Pulse Nightclub Will Become a Memorial and Museum

In the wake of the tragic shooting in Orlando, a new site aims to heal a broken community.

A couple poses in front of Orlando's Pulse Nightclub, the site of June's deadly massacre. (Carlo Allegri / Reuters)

Pulse Nightclub, the site of the deadliest mass shooting in U.S. history, will soon become a permanent memorial and museum to commemorate both the survivors and lives lost, its owner, Barbara Poma, announced said earlier this week. The initiative will be funded by the onePULSE foundation, a non-profit organization where Poma serves as executive director and CEO.

“Today, I’m able to share with you what I believe is news that will help in our mission of healing,” Poma said at a press gathering on Thursday. “It isn’t easy for me to stand on this site. What began as a place for fun and joy is now sacred ground.”

Prior to the shooting on June 12, 2016, Pulse operated as a gay nightclub in Orlando, Florida. The club was capping off its “Latin Night” when the shooter, Omar Mateen, opened fire on remaining club-goers. Shortly after the shooting, Mateen swore allegiance to ISIS in a 911 call. Forty-nine people were killed and 68 were injured as a result of the attack.

Today, the site of the nightclub has developed into a makeshift memorial filled with colorful artwork, flowers, and vigils. According to The Orlando Sentinel, it is unclear whether the onePULSE foundation plans to preserve the integrity of the original building, which is currently boarded up, or design a new structure for the permanent memorial. While many construction details have yet to be made public, the foundation said Pulse will no longer exist as a nightclub.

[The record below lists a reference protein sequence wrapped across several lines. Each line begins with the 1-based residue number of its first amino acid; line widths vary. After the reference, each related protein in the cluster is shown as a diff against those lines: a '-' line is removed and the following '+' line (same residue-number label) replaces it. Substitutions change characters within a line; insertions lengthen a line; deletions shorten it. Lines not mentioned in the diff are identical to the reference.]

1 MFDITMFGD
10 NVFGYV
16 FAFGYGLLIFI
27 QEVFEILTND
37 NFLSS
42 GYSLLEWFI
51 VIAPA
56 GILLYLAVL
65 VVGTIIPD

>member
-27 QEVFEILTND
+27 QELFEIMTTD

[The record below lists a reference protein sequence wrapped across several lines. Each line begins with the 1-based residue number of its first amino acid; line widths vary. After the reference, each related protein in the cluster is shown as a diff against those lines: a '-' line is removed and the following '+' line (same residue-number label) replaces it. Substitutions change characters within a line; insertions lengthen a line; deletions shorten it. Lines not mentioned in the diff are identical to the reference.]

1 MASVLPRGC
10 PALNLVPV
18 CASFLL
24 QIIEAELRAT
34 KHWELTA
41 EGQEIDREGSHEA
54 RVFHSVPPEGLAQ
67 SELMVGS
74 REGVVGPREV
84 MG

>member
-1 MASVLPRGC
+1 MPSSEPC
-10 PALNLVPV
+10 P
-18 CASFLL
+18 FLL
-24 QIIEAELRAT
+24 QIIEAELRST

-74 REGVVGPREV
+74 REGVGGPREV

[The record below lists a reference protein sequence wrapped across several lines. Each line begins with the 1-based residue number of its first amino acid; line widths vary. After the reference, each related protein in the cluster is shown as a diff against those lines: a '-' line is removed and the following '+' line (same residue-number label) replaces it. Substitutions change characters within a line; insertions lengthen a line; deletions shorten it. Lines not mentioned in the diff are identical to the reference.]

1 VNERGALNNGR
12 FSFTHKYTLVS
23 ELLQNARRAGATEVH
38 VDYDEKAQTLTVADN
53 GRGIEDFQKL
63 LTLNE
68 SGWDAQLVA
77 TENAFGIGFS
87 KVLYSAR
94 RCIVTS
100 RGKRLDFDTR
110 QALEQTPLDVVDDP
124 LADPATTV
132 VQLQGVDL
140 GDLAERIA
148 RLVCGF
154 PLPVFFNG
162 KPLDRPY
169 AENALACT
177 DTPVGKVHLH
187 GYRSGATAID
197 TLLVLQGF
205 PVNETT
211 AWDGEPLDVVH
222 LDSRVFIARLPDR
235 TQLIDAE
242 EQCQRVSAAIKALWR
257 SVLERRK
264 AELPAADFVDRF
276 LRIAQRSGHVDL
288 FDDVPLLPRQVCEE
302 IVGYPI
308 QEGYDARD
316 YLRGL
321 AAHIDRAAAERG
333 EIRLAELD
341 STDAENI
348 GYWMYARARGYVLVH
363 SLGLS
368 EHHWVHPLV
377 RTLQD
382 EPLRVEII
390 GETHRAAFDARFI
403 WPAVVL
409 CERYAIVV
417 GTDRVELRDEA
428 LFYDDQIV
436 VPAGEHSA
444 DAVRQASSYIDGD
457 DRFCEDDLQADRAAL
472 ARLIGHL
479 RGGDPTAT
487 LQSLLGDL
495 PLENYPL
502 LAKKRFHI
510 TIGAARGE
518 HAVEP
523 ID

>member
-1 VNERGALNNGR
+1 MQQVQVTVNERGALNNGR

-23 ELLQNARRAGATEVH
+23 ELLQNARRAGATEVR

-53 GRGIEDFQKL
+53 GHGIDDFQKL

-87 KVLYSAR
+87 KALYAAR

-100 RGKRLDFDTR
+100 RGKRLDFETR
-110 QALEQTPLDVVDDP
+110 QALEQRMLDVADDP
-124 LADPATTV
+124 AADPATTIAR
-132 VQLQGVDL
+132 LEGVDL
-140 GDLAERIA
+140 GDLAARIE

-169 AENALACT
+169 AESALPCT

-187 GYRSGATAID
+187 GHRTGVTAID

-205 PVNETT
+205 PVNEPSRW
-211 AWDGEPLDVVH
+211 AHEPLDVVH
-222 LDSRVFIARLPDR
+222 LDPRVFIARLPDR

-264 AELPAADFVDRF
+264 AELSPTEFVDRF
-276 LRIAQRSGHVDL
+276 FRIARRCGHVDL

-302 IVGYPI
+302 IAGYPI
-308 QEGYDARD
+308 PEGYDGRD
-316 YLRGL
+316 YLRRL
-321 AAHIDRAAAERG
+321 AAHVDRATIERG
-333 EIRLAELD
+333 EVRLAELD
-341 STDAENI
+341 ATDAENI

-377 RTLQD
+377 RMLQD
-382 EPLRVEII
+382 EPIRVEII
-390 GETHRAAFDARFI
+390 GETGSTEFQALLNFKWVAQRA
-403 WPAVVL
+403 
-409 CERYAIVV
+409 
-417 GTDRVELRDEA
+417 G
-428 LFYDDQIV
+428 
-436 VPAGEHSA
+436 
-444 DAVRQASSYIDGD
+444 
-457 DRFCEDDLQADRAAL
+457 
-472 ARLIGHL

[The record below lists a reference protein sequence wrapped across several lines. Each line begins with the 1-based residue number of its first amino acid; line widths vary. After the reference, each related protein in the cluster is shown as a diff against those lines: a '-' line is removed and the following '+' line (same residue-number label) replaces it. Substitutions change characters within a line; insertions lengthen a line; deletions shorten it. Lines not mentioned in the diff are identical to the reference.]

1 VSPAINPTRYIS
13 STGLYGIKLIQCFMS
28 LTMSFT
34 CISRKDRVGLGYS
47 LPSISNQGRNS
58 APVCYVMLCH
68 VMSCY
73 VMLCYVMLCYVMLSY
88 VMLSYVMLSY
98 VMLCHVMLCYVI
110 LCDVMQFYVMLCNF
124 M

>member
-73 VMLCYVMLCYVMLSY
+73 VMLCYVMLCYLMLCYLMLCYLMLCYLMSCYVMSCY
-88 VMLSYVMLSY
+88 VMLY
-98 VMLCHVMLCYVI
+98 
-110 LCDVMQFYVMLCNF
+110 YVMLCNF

“This project is not about replacing a building or a fun hangout for the gay community,” said Jason Felts, who serves on the memorial’s board of trustees. “This project is about healing Central Florida, the GLBT community, the Latino community.”

The foundation will begin the design process by soliciting input from survivors and victims’ families. Poma has also sought advice from those involved in the development of the Oklahoma City National Memorial and National September 11 Memorial & Museum in New York City, NPR reports. Jefre Manuel, a Miami artist known for his public art installations in Orlando, will head the design committee.

The memorial is scheduled to open in 2020, followed by the construction of the museum, which will contain stories and artifacts from the massacre. In the short term, the foundation plans for the memorial site to be a place of comfort and healing, Poma said in a promotional video. But in 100 years, she said, “it should be a place of education, and a place of change and remembrance.”

With plans for the memorial underway, the onePULSE foundation has also set its sights on providing financial assistance to victims of the shooting. In addition to construction costs, donations will go toward an educational fund, community grants for the victims’ families, and scholarships for the deceased.

Already, the foundation has received generous support from high-profile figures, including Andy Cohen, Ellen DeGeneres, and Lady Gaga. Lance Bass and NBA player Jason Collins also serve on the foundation’s board of trustees.